Second Principle: Two is One, One is None
This common saying among preppers has special meaning when you have two locations to think about, especially when one is thousands of miles away from the other.
First of all, based on our scenario analysis, we wanted to have preps set aside for the homestead location and continue to invest in that. Looking at this in the long-term view meant that any investment we made would most likely end up back at the homestead after our assignment ended. Taken to an extreme, we could assume that leaving preps in the U.S. was not necessary, since we would most likely be back with our things. However, this would have left us with nothing at the homestead should scenario two play out. We decided to approach this move as an opportunity to double up some key preps, leaving one set near the homestead and taking one set with us. When we began planning the move, one of the main considerations was making sure we had one of the basics for each location. Our view is that when we move back to the U.S., assuming that happens, we will have two of the basics. Some examples:
- Berkey water filter
- Pressure canner and supplies for canning (the movers weren’t happy about those glass jars!)
- Sewing machine
- Grain grinder
- Tents and camping gear
- First aid supplies
- Kitchen basics, like knives, et cetera
- Tools (basic home tool set, some woodworking tools, and very basic mechanics tools)
- Survival library (Here, we did not double up on titles but on subject matter, having now two or more books on each major topic.)
For scenario one, we have two of almost all key preps. For scenario two, we have at least one of every key prep pre-positioned near our retreat. This also assured that we would have the basics in the assignment country in case of a scenario like scenario three.
While this investment will hopefully allow us to develop redundancy in these key preps when we are living on our retreat property, in the meantime we have redundancy in most categories in both locations by having multiple ways to accomplish the same thing. For example, we have several different water filters. We also have a fairly deep supply of consumables in both locations, first aid being the most relevant example in this case.
Third Principle: Only What You Can Carry
The above needed to be balanced by the possibility of scenario two. If we were to receive a call from the embassy telling us to pack quickly and meet for evacuation, what would we be able to carry with us? It is imperative to be able to carry the bulk of the preps with us in the assignment country back to the U.S. in all but the most extreme scenarios. My thinking was that the items that are included in the general household goods shipment (shipped by sea and takes about two or three months to arrive) cannot be considered essential preps for the homestead location.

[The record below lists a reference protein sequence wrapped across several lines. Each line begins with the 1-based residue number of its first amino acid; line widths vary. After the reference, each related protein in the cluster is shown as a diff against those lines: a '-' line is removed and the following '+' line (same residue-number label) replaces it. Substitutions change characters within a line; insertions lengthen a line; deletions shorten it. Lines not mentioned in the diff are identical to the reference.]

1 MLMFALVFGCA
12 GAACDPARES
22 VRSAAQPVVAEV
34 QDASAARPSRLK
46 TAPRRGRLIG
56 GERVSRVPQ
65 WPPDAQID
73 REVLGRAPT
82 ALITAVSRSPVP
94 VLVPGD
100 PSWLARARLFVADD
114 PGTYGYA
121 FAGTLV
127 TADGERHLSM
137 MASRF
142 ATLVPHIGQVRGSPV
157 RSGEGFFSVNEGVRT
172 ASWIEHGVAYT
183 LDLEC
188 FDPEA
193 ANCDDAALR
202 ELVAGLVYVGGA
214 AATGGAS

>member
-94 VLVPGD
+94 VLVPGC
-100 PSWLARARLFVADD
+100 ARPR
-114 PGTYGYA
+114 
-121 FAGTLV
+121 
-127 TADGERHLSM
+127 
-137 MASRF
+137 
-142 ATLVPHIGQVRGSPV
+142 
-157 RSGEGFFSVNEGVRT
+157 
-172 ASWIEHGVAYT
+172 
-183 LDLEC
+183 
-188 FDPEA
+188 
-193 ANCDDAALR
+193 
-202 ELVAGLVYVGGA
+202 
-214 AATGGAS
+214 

Especially important was the possibility that we would be affected by the lack of those things that we might have to leave behind in a rushed exit. So, even though we believe scenario one is most likely, we did not want to cavalierly take everything with us to the assignment country and then not have key preps in the U.S., especially considering that the homestead property would be more likely to require certain preps that we really could not use adequately in the assignment country.
The criteria we followed went something like this:
The item went with us if:
- It was essential to have in the assignment country (scenario two or three), regardless of the impact to the preps in the U.S. and regardless of the ability to carry it back.
- It could be used in the assignment country but would not impact preps in the U.S.
- It could be used in the assignment country and could be carried back.
The item stayed near the homestead if:
- It was illegal or prohibited either for travel or in the assignment country.
- It could not be used fully in the assignment country.
- It would seriously impact preps in the U.S. and was not able to return with us under scenario two.
Some examples of things we left stored near the homestead:
- Firearms and ammunition
- Farming and gardening tools, equipment
- Storage food
- Bench or floor-mounted power tools (non-hand tools)
- Mechanics tools for automotive repair
When we think through this, our baggage in an evacuation scenario would be similar to a bug-out bag with essential camping gear, some freeze-dried food, et cetera. If additional baggage were permitted, we would work down the list included in the “Two is one, one is none” section until our baggage limitation was reached. Of course, some duplicates from above, might end up being sacrificed in certain scenarios. The alternate backups for each task are still in place meaning there is no loss in duplication of function, just loss of duplication of the items.